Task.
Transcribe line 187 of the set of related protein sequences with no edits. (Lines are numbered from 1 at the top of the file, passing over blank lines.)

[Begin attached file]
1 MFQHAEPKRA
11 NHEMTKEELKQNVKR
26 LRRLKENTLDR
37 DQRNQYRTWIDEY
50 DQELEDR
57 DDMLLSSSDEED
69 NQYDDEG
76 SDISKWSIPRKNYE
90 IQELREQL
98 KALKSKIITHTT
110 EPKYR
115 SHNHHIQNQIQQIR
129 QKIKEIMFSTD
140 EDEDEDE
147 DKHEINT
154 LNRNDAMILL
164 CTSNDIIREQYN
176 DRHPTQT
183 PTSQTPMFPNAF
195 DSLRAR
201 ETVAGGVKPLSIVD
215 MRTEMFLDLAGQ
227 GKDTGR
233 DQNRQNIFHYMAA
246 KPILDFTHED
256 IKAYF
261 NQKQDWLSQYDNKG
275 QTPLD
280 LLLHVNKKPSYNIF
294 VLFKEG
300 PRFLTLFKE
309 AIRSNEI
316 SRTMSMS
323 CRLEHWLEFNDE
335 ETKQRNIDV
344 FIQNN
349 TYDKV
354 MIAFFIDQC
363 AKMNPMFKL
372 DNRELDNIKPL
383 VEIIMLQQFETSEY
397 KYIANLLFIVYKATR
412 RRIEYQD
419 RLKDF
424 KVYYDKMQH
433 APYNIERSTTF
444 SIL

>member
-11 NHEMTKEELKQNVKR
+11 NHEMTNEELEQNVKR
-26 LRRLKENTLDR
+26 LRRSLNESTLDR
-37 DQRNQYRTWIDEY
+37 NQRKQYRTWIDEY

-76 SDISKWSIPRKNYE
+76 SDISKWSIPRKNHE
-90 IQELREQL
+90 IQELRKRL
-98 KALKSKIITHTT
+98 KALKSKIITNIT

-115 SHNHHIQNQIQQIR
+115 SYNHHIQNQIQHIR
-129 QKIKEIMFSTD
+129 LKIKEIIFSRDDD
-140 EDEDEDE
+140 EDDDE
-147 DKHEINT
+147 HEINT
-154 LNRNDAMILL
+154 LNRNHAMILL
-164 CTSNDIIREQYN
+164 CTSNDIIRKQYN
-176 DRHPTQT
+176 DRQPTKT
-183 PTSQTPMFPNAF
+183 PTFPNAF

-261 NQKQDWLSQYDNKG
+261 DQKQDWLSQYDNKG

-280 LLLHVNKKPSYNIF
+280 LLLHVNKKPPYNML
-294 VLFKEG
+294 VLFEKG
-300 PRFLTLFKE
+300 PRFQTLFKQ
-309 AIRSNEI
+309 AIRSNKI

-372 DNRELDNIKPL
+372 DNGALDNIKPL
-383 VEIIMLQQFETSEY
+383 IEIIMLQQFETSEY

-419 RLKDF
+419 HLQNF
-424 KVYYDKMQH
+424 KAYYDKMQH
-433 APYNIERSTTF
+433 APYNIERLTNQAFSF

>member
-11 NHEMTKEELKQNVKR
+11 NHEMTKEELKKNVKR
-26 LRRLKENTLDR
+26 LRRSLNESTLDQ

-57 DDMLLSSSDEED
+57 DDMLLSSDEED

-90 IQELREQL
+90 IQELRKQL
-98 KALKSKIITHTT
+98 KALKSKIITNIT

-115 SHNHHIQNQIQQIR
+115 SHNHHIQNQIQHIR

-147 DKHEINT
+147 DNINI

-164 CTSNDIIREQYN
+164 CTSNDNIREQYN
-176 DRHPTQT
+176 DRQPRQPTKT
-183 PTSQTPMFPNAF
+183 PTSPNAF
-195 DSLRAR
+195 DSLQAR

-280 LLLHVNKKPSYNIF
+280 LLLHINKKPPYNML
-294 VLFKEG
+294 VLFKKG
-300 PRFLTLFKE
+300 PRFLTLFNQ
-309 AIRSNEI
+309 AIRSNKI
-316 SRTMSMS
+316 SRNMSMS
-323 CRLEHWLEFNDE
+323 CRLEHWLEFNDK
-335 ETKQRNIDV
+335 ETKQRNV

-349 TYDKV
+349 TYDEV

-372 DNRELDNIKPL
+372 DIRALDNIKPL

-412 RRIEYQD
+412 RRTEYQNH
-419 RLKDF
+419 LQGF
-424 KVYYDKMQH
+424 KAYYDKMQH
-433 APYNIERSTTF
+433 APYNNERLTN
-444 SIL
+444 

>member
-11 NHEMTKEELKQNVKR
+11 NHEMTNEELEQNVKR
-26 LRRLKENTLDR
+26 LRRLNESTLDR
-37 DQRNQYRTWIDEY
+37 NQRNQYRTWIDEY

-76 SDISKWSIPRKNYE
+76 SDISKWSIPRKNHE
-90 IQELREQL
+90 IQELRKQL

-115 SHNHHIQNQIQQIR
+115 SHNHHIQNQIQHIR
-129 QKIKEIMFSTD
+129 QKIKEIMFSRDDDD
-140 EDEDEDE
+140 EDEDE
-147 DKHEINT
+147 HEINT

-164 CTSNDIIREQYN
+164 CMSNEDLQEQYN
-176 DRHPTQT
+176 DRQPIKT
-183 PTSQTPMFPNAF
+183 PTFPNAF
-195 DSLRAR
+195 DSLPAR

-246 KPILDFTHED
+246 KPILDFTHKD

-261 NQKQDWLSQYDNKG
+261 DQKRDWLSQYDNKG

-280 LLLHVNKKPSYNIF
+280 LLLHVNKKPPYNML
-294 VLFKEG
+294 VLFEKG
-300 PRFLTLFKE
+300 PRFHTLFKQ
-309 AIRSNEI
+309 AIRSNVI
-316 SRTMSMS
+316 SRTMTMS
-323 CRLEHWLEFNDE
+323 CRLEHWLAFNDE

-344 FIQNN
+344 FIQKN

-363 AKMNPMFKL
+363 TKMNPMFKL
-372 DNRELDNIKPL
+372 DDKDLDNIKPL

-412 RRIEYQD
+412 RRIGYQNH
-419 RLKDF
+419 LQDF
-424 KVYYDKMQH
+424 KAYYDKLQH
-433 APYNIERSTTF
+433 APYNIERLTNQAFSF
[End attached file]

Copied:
-316 SRTMSMS